15/07/2017 Click - Short Edition


15/07/2017

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This is Adam Jensen, star of the video game

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Set in 2027, the poor chap has to undergo extensive

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cybernetic modifications after being severely injured.

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Well, just ten years before those events might occur,

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that plot line doesn't seem that far off.

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For years now people have been body hacking,

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giving themselves extra abilities and, as our understanding

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of robotics has advanced, so has our creativity.

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Like the cyborg in the video game, he too has a bionic eye.

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It doesn't have Terminator vision like this, yet,

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Inside a prosthetic eye, which is an odd shape,

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they're not a sphere, a prosthetic eye, they're actually

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Inside that is a battery, a video camera and a video

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transmitter all attached to a circuit board so they can

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The camera is turned on and off with a magnet.

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It doesn't look at all comfortable, is it in anyway comfortable?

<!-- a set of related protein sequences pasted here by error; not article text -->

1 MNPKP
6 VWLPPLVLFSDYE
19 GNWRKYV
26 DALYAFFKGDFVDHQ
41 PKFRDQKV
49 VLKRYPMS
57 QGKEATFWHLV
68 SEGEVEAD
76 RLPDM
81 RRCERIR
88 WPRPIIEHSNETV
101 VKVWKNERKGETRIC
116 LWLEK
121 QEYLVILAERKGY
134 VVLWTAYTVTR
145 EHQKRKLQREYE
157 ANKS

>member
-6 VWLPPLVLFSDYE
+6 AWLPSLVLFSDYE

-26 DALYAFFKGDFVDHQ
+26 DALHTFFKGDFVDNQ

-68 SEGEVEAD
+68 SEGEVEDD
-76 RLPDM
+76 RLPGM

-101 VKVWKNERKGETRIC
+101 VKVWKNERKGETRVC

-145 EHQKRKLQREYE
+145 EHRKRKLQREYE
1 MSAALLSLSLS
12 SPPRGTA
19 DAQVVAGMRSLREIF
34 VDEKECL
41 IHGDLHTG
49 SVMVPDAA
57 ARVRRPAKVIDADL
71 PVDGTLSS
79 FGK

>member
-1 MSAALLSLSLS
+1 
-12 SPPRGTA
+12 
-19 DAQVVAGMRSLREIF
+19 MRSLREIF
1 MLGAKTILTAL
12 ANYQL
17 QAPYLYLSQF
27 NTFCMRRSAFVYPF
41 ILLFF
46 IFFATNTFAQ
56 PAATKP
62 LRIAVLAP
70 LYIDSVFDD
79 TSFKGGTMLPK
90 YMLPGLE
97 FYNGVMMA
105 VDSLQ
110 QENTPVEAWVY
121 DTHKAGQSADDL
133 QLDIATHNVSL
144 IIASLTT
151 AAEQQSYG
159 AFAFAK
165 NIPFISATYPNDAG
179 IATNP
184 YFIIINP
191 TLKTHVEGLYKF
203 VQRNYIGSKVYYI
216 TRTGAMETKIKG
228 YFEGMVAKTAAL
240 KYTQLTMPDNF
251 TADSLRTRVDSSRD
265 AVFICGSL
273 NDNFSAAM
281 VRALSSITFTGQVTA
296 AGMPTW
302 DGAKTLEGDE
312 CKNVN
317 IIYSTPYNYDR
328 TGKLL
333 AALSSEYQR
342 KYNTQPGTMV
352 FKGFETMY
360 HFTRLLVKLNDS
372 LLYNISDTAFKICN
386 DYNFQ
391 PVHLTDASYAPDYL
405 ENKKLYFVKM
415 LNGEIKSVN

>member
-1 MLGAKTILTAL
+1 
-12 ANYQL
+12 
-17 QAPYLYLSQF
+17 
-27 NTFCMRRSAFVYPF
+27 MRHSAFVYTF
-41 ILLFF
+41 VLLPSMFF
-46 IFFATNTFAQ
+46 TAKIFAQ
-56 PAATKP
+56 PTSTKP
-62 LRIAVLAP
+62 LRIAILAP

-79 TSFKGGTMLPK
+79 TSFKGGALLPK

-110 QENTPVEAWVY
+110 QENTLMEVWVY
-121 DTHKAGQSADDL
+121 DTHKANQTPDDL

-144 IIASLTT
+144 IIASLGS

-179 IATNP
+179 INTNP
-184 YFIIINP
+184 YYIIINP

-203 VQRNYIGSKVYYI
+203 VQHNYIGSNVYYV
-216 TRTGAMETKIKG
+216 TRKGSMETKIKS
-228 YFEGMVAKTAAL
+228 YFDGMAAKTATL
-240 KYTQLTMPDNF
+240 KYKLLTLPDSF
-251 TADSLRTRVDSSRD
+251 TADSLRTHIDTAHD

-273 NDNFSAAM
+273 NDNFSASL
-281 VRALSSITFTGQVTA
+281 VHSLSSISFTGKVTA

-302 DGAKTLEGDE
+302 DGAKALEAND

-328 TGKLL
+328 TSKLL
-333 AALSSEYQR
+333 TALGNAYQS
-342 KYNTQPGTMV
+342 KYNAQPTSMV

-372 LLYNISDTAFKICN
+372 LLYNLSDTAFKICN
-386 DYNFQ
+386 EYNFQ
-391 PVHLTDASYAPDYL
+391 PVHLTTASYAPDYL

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The first configuration that looks the most uncomfortable,

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it looks like a '90s iMac, you can see all the goods inside.

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Like the battery and the wires, but that's covered by smooth

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I don't have open wires and batteries, you know.

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That kind of made my stomach drop a little bit when I saw that.

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Rob damaged his eye when he was nine and in 2009 began exploring

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As a film-maker himself, he was fascinated with the idea

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It's like an absurd toy for a one-eyed film-maker.

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I used to watch the Bionic Man when I was a kid, the $6 Million

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I had the action figure, you looked through the back of his head,

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I was looking at my Nokia flip phone at the time I was like -

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That's in fact who I called, I called Nokia.

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They said - well, we'll call the camera module people in China.

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It's very small, it's very challenging.

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It does visual dropouts, which is the visual language

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of all video from the future, including Princess Leia

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Since the initial prototype, Rob and his engineers have gone

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He now has one eye that glows red when it films and another camera eye

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I get calls from and emails from moms whose kid has just lost